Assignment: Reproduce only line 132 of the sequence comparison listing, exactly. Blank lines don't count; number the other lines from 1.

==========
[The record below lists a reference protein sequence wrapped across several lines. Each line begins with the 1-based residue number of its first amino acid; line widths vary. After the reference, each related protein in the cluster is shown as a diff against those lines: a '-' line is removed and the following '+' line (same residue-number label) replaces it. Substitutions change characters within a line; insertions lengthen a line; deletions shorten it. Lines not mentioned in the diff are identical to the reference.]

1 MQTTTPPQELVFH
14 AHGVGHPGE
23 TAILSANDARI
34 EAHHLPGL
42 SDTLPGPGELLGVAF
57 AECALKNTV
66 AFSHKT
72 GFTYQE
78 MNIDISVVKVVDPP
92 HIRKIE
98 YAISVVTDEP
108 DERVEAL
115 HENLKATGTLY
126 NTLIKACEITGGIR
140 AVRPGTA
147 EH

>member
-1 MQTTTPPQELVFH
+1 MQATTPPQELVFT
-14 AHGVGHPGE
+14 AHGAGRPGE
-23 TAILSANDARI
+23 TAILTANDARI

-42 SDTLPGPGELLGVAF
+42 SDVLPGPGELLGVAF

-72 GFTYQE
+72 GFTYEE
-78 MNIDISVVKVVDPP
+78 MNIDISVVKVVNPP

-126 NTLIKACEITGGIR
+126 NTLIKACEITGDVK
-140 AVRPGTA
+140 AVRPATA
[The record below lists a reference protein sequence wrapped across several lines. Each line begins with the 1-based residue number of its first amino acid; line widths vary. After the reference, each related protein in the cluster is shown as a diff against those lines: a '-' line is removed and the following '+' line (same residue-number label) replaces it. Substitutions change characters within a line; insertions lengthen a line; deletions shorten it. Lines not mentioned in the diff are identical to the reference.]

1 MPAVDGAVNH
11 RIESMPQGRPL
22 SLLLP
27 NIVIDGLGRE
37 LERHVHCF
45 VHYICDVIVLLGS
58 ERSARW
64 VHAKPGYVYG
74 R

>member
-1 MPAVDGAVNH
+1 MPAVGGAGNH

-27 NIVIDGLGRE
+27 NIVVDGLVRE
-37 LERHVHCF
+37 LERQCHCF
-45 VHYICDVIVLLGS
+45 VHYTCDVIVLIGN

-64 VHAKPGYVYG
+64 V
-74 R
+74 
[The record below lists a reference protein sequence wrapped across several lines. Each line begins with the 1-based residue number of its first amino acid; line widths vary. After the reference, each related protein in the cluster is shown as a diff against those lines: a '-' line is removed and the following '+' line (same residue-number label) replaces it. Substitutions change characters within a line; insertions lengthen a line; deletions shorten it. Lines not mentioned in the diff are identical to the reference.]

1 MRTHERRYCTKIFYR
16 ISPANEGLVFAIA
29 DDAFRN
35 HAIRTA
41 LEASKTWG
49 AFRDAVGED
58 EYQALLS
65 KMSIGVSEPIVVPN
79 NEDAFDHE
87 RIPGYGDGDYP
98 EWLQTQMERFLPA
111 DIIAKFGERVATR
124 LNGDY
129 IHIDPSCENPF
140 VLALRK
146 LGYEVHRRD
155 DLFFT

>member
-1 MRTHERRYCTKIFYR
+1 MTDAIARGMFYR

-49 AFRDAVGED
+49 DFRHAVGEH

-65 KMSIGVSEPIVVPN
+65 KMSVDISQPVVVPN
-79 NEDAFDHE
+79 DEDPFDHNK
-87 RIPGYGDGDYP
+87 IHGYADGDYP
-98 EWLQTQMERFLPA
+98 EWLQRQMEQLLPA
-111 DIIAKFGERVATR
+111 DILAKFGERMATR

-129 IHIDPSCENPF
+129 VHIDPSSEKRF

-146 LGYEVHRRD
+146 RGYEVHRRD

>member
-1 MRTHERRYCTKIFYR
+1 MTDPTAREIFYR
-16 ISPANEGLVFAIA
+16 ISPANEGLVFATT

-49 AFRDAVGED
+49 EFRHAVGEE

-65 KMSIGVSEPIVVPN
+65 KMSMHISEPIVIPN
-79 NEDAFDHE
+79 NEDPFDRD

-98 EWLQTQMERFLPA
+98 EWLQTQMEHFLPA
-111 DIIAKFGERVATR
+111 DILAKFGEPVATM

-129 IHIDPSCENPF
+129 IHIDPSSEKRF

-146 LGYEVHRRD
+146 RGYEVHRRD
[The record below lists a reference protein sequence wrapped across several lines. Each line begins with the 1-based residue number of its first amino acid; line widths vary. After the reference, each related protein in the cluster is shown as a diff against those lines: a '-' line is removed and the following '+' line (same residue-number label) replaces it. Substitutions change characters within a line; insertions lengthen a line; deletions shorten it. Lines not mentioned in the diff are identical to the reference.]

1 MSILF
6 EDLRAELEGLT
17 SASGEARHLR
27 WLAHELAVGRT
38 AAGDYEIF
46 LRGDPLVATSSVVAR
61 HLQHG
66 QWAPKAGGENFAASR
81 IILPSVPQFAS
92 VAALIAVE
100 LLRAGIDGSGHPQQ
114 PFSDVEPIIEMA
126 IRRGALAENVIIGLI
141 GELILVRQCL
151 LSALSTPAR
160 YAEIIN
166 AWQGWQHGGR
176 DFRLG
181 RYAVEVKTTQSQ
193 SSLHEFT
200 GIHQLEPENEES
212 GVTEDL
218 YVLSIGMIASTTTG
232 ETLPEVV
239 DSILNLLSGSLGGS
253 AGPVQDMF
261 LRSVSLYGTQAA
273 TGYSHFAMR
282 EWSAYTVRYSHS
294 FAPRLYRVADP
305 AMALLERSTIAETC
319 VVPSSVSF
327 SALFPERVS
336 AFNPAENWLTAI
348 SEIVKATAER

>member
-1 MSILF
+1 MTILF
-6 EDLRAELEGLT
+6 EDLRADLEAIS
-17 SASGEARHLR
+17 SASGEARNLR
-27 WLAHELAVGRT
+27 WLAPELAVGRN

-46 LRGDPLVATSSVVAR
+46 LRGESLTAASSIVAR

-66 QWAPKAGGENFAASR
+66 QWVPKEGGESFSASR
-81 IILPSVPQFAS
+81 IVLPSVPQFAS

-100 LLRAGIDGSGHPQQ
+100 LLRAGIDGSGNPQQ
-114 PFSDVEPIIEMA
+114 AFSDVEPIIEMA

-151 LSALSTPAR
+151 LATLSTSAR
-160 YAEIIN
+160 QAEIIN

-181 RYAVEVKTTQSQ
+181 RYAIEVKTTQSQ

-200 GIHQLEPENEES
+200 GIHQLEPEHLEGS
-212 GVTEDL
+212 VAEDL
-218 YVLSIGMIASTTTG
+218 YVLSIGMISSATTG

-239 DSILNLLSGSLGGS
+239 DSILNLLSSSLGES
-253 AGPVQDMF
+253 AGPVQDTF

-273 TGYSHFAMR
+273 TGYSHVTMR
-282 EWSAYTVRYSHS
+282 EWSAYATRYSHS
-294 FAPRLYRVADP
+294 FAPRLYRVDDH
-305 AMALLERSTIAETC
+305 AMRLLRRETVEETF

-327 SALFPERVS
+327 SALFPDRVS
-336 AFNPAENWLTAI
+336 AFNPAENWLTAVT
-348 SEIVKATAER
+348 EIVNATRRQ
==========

176 DFRLG